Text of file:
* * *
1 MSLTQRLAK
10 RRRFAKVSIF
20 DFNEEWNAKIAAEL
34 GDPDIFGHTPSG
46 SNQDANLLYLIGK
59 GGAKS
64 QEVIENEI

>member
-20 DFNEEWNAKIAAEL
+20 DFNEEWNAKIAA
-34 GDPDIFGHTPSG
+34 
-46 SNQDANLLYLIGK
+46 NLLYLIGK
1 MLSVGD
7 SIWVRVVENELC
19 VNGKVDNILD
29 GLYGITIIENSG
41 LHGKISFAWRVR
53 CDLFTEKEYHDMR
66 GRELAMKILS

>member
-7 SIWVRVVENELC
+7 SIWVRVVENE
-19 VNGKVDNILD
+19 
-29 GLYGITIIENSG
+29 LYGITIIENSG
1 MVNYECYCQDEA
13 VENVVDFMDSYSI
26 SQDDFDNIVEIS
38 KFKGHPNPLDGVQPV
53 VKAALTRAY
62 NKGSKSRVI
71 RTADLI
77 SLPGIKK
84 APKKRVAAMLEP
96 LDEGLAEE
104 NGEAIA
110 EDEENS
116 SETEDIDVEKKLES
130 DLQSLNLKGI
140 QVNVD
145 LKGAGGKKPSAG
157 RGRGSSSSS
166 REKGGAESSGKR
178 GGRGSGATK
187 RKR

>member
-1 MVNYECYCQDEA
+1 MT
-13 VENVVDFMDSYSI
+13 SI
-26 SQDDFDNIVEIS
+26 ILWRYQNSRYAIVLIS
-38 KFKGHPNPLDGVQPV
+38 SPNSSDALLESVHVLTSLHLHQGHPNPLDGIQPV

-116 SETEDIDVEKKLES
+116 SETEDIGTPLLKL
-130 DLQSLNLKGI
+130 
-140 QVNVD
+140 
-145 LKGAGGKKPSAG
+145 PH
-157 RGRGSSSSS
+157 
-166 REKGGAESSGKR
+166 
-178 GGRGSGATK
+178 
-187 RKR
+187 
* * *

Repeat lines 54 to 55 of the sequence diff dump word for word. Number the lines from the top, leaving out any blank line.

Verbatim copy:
-26 SQDDFDNIVEIS
+26 ILWRYQNSRYAIVLIS